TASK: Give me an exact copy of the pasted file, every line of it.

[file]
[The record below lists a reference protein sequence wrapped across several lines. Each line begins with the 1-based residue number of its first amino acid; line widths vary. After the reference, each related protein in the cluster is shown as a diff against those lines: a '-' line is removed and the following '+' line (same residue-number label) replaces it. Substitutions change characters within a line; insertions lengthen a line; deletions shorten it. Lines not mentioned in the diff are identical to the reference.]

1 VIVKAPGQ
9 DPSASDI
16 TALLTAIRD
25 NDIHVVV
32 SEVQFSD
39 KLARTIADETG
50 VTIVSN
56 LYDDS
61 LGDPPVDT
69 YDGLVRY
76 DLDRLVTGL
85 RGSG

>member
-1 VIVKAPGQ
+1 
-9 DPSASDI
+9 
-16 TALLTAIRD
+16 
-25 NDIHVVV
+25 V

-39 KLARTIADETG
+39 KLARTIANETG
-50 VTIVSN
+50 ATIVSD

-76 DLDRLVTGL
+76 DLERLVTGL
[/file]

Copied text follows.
[The record below lists a reference protein sequence wrapped across several lines. Each line begins with the 1-based residue number of its first amino acid; line widths vary. After the reference, each related protein in the cluster is shown as a diff against those lines: a '-' line is removed and the following '+' line (same residue-number label) replaces it. Substitutions change characters within a line; insertions lengthen a line; deletions shorten it. Lines not mentioned in the diff are identical to the reference.]

1 VIVKAPGQ
9 DPSASDI
16 TALLTAIRD
25 NDIHVVV
32 SEVQFSD
39 KLARTIADETG
50 VTIVSN
56 LYDDS
61 LGDPPVDT
69 YDGLVRY
76 DLDRLVTGL
85 RGSG

>member
-1 VIVKAPGQ
+1 
-9 DPSASDI
+9 
-16 TALLTAIRD
+16 
-25 NDIHVVV
+25 V

-39 KLARTIADETG
+39 KLARTIANETG
-50 VTIVSN
+50 ATIVSD

-76 DLDRLVTGL
+76 DLERLVTGL